Youngsters learn to embrace differences

It’s hard to imagine having a disability, especially if you’ve never been limited as to what you can do.

It’s hard to imagine having a disability, especially if you’ve never been limited as to what you can do.

To honor disability awareness month, students at Apollo Elementary were guided through a series of stations to experience and appreciate the challenges that to some are just an everyday part of life.

School counselor Samantha Wilson said she got the idea from another counselor at the Lake Washington School District who had done this before. Volunteer parents and teachers guided the students through the various challenges.

The listening station was designed to teach the kids what a child with ADHD, or who may be on the autism spectrum, would experience.

While one child tried to listen to Wilson read a story and comprehend what she was saying, two other children conducted a conversation between themselves, while three others continually tapped on the listener.

Fourth grader Stephanie Ramos admitted it was hard to concentrate on the story, while the second listener, fourth grader David Webb said he got some of it, but it was hard to remain focused.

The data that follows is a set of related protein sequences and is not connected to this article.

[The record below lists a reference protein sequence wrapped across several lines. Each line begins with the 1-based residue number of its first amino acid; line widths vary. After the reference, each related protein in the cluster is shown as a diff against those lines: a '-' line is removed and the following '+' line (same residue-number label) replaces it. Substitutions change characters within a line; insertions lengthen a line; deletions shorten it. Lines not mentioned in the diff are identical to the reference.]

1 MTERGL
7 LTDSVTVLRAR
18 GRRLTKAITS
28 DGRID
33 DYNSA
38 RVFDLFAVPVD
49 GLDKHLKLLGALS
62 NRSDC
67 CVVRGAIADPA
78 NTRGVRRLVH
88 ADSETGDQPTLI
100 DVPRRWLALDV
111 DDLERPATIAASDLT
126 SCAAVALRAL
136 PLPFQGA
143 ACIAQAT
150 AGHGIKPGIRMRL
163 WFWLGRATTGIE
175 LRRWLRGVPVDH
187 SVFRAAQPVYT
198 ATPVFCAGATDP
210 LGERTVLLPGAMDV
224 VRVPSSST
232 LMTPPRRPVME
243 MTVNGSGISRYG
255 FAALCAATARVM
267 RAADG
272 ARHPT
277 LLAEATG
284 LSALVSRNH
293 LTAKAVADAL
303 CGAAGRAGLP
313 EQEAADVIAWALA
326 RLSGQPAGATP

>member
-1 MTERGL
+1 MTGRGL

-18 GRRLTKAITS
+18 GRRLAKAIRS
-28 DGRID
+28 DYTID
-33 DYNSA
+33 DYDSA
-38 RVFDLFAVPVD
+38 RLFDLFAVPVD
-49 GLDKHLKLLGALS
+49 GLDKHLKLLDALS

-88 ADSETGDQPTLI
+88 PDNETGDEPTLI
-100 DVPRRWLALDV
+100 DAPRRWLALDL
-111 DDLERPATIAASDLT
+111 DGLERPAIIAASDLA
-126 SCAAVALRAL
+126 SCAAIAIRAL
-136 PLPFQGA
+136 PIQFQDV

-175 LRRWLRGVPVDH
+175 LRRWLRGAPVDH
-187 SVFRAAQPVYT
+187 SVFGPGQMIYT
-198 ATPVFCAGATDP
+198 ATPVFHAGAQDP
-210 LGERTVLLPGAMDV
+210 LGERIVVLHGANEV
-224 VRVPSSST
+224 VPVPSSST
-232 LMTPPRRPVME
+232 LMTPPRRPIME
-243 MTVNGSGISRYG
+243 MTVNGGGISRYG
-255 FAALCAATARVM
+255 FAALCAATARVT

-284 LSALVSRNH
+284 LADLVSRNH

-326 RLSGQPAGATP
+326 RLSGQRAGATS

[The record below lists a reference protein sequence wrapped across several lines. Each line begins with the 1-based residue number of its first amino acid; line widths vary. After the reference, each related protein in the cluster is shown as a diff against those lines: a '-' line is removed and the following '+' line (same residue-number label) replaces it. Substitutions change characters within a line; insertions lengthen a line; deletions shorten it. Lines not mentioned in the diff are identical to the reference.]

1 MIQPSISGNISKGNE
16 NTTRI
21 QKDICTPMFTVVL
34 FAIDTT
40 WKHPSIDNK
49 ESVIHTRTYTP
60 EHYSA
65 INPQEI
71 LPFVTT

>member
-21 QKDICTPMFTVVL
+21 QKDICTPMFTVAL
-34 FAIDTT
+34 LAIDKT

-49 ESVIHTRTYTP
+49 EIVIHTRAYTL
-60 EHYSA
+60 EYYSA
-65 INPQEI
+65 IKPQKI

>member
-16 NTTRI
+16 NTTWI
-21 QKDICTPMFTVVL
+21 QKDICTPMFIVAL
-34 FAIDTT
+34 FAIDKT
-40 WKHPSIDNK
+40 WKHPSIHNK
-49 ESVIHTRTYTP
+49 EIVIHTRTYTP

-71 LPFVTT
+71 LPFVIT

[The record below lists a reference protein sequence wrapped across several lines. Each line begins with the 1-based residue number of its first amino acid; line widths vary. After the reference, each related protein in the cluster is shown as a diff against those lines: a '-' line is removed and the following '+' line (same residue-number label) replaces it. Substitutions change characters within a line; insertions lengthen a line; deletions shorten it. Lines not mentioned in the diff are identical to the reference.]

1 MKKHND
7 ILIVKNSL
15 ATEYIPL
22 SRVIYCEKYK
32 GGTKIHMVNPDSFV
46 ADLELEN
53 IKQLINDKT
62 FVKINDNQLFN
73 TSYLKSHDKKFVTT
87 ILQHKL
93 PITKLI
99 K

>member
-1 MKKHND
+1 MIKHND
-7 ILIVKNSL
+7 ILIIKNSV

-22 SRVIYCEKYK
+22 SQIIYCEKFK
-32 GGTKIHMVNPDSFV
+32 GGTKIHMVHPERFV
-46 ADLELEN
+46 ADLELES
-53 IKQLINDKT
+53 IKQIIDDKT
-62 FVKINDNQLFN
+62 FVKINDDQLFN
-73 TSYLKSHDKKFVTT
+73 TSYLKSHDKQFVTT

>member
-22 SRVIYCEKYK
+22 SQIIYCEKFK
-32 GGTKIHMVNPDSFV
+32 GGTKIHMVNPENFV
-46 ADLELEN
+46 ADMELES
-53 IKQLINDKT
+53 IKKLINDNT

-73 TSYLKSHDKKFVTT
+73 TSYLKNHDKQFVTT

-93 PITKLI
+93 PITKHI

Wilson said that some autistic children cannot tolerate extra stimulus like touching. And a child with ADHD has a hard time staying focused without outside interference.

Station two was all about hearing and speech. Volunteer Janet Randall talked to the students about hearing impairment, even showing them her own hearing aids. Each child received a copy of the signing alphabet — some of them already knew a few of the signs. There’s even an application called Proloquo2Go, an award-winning augmentative and alternative communication solution for iPad, iPhone and iPod touch for people who have difficulty speaking or cannot speak at all, which she showed them on her own iPad.

How about being blind or close to it? This challenge had the kids wearing opaque goggles, while trying to put together puzzles. First grader Salomé Pham tried as hard as she could, but neither she nor any of the students could get their puzzle together before time was up.

Finally, to test motor skills, the station had a two-step challenge. The first was to attempt to string colorful beads while wearing rubber gloves. If that was too easy, then the kids put socks on their hands and tried to button up a shirt, or pull down a zipper.

Wilson said this is the first year she has done this — she is also the counselor at Cougar Ridge Elementary, so the challenges were set up there as well. She said Cougar Ridge parent Becky Gordon put the kits together.

Wilson said the whole idea of the event is so the kids have a better understanding of what those with disabilities must deal with – and therefore not make fun of them, or even bully someone just because they’re different.